Step 5: Project!

Carefully align the binoculars with the sun.  Over the course of viewing, you will have to move the binoculars to track the sun as it moves across the sky.

Hold your other piece of foam board about a foot or so behind the lens.  If you've got the binoculars pointed properly, an image of the sun should appear!  Take a look below for some of the pictures I took of the process.

I did this on a cloudy day.  The clouds were fairly thin and high for most of the eclipse, so it wasn't too bad of a problem, but towards the end heavier clouds started rolling in.  I noticed that as the clouds thinned I was able to move the board further from the binoculars, projecting a larger and more clear image.  On a day with no clouds, you should be able to hold the board quite far from the binoculars, making a very large and detailed image!
This is great! Thanks for posting it. I rigged one up myself with an old piece of foam board that has some aluminum foil on one side. Would you recommend taking this off or leaving it on? I assume it would cut down on some glare, but I have no idea. Also, do you need eye protection when looking at the projected image?
Hi CynicalUnicorn, sorry I missed this until just now! I'm not sure about the foil, I think it'll be fine. As long as you're not looking into the binocs you don't need eye protection (at least, not as far as I know!
very nice......and a welding visor is a good alternative, easy and comfy to wear aswell, but only if you know what the shade rating is on the visor, i think 13 is borderline...
Thanks for the heads up on the Venus transit I would have had no idea otherwise
I hope you get a chance to see it!
i viewed it throughout a 13 shade welding mask.
A lot of people have told me that. I like my method because you can get some magnification, which will be good for sunspots and the Venus transit.<br><br>Still, I wish I'd bought a welding mask, it would have been nice to have an alternate method!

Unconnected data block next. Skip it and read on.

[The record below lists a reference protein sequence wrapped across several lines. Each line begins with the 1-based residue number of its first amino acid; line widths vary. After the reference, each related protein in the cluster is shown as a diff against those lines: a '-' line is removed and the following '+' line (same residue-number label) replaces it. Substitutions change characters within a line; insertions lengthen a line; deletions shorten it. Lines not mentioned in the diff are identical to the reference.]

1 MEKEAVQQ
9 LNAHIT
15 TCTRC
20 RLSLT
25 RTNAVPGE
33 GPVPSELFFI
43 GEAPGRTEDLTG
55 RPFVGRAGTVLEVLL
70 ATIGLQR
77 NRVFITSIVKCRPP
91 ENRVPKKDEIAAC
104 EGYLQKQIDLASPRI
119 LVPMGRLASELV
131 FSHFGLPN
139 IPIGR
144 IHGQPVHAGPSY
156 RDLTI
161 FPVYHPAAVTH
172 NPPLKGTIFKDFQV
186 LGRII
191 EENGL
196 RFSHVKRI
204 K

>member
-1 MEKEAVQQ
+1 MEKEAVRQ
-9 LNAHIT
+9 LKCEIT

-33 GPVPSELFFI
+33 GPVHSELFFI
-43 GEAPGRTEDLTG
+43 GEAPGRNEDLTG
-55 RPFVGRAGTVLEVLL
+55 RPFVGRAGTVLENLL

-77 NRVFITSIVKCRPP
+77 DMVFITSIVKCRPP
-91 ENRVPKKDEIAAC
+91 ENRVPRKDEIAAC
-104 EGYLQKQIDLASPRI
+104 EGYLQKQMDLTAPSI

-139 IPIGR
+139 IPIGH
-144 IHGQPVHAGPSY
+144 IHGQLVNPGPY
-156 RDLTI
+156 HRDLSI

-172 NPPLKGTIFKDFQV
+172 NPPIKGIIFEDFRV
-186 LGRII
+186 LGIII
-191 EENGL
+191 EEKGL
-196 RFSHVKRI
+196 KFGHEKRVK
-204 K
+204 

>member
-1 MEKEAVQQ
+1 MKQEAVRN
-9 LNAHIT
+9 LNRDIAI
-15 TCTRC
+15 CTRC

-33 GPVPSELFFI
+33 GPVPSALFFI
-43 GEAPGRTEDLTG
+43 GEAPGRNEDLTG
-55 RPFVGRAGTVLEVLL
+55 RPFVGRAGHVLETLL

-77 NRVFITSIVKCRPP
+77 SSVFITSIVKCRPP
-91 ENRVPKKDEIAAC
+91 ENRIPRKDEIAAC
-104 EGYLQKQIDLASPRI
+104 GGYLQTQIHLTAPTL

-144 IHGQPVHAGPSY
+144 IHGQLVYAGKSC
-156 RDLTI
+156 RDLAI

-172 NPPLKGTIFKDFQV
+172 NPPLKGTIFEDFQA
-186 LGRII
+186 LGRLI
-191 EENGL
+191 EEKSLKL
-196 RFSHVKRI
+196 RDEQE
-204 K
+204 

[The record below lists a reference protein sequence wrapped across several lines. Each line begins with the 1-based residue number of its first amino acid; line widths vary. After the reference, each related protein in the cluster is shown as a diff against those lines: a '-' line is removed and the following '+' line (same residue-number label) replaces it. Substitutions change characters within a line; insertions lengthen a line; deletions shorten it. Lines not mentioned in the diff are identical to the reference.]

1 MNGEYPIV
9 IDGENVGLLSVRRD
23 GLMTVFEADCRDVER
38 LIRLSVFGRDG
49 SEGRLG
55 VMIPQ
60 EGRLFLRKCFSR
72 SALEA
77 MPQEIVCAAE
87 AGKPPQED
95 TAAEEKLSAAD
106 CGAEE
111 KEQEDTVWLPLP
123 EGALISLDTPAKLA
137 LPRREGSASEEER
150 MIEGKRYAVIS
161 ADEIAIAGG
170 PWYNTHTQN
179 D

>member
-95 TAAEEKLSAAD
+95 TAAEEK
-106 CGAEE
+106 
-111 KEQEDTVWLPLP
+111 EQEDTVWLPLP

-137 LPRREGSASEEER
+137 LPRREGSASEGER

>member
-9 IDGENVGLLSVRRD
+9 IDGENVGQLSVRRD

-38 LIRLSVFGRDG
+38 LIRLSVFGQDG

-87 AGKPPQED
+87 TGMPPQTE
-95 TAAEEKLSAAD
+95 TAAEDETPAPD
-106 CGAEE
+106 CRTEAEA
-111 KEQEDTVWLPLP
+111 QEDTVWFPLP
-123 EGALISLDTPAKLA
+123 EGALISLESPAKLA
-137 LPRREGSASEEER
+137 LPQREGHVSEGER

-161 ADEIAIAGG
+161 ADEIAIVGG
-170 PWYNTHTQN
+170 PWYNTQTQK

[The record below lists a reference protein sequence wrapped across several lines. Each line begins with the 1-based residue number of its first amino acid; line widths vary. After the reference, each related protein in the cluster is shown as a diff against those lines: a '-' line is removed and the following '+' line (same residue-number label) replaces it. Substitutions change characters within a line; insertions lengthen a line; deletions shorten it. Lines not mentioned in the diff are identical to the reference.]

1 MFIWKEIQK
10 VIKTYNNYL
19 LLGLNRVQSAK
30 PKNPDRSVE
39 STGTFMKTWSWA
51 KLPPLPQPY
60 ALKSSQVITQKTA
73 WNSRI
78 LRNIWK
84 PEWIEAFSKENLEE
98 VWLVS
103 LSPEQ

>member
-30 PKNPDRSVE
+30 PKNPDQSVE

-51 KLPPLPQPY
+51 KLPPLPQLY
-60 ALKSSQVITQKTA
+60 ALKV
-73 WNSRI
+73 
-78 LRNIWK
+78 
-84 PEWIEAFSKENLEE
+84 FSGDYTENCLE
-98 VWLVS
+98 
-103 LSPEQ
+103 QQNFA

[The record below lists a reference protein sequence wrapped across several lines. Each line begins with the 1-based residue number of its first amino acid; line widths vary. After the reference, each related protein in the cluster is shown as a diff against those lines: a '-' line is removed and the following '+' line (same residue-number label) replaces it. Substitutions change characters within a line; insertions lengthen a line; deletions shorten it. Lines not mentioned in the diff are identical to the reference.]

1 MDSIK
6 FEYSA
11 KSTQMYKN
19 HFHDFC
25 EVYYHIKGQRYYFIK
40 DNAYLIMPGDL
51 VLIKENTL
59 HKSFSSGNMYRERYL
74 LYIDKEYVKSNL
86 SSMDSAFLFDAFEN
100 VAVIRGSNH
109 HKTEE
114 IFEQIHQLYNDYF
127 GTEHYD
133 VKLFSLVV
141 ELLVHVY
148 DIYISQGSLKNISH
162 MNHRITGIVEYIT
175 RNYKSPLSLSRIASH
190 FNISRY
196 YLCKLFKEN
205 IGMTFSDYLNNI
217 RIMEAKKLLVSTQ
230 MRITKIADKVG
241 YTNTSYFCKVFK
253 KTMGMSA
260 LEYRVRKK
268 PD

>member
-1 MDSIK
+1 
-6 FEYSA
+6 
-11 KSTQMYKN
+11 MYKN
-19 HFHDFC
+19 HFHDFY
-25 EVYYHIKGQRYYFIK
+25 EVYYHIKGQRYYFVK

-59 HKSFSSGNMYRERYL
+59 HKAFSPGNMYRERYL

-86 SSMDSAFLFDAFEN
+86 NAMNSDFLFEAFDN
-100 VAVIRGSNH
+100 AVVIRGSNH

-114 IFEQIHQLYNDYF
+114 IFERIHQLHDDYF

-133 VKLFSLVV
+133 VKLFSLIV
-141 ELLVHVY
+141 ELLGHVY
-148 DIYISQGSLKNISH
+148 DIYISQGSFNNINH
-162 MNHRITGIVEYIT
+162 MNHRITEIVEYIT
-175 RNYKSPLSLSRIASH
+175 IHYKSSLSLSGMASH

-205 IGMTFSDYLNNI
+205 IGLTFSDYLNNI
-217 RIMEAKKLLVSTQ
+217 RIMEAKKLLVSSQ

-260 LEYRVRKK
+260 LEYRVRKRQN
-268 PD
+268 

Great way to indirectly view the eclipse. Awesome pictures!
Thanks! I'm planning on updating with some sunspot pictures and pictures of the Venus transit, if the weather cooperates.
I had a special filter for direct viewing, but I like this method more. I hope you get pictures of Venus, I totally want to see that!
Nice work! I had something like this set up as well last night. We were able to view about 95% of the full ring from where i live. If we'd have driven about two hours south we could have seen the full, symmetrical ring. Anyhow, it was still awesome and my kids got a kick out it. I don't know anything about this Venus Transit you speak of, so i'm going to have to look into it. Thanks for the heads up!
By the way, I'd like to hear back if you see that transit!
I got maybe 75% at best, still pretty awesome! My dad down in southern Oregon got to see the full ring, I'm jealous!
This is very nicely done! <br> <br> I was working on something similar this weekend but sadly, we had clouds at sunset so I did not get to see even the partial eclipse as the sun was setting. <br> <br>There is supposed to be a partial view of a transit of Venus here in 3 weeks, so I can try for that as well as look for sunspots.
Thanks! You should try for Venus, you'll never have another chance!
Good idea to use the binoculars. Personally, I would a recommend a welding mask if you have one. I worked amazing for me. Every one of my neighbors wanted to take a look through it.
Good idea! Sadly, I didn't have one and had to make due with what was on hand!

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Bio: depotdevoid is short for The Depot Devoid of Thought, the place where you go when you lose your train of thought and you're waiting ... More »
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